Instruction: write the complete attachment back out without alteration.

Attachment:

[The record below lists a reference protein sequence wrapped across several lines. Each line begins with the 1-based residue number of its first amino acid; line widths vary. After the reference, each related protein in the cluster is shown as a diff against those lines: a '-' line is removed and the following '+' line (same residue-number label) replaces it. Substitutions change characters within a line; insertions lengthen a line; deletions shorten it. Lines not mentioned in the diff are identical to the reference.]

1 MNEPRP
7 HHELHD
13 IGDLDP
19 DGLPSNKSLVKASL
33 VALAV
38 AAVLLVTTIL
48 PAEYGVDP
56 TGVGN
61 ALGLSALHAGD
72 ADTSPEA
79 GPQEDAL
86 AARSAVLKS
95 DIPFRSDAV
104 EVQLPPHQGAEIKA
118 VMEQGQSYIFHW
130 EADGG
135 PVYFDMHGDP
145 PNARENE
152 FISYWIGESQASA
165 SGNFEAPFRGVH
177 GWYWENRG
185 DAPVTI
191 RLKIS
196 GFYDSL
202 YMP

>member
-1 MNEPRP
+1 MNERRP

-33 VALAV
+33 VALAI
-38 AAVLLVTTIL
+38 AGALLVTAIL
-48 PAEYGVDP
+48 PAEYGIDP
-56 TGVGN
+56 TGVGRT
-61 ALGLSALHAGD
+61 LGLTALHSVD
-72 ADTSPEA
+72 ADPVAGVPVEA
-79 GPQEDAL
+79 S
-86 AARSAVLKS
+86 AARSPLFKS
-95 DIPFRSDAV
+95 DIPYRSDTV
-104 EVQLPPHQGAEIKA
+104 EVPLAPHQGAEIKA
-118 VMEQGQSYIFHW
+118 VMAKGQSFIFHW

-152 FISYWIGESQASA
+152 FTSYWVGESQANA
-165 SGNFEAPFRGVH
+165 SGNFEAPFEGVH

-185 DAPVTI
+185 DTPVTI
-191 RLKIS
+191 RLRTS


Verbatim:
[The record below lists a reference protein sequence wrapped across several lines. Each line begins with the 1-based residue number of its first amino acid; line widths vary. After the reference, each related protein in the cluster is shown as a diff against those lines: a '-' line is removed and the following '+' line (same residue-number label) replaces it. Substitutions change characters within a line; insertions lengthen a line; deletions shorten it. Lines not mentioned in the diff are identical to the reference.]

1 MNEPRP
7 HHELHD
13 IGDLDP
19 DGLPSNKSLVKASL
33 VALAV
38 AAVLLVTTIL
48 PAEYGVDP
56 TGVGN
61 ALGLSALHAGD
72 ADTSPEA
79 GPQEDAL
86 AARSAVLKS
95 DIPFRSDAV
104 EVQLPPHQGAEIKA
118 VMEQGQSYIFHW
130 EADGG
135 PVYFDMHGDP
145 PNARENE
152 FISYWIGESQASA
165 SGNFEAPFRGVH
177 GWYWENRG
185 DAPVTI
191 RLKIS
196 GFYDSL
202 YMP

>member
-1 MNEPRP
+1 MNERRP

-33 VALAV
+33 VALAI
-38 AAVLLVTTIL
+38 AGALLVTAIL
-48 PAEYGVDP
+48 PAEYGIDP
-56 TGVGN
+56 TGVGRT
-61 ALGLSALHAGD
+61 LGLTALHSVD
-72 ADTSPEA
+72 ADPVAGVPVEA
-79 GPQEDAL
+79 S
-86 AARSAVLKS
+86 AARSPLFKS
-95 DIPFRSDAV
+95 DIPYRSDTV
-104 EVQLPPHQGAEIKA
+104 EVPLAPHQGAEIKA
-118 VMEQGQSYIFHW
+118 VMAKGQSFIFHW

-152 FISYWIGESQASA
+152 FTSYWVGESQANA
-165 SGNFEAPFRGVH
+165 SGNFEAPFEGVH

-185 DAPVTI
+185 DTPVTI
-191 RLKIS
+191 RLRTS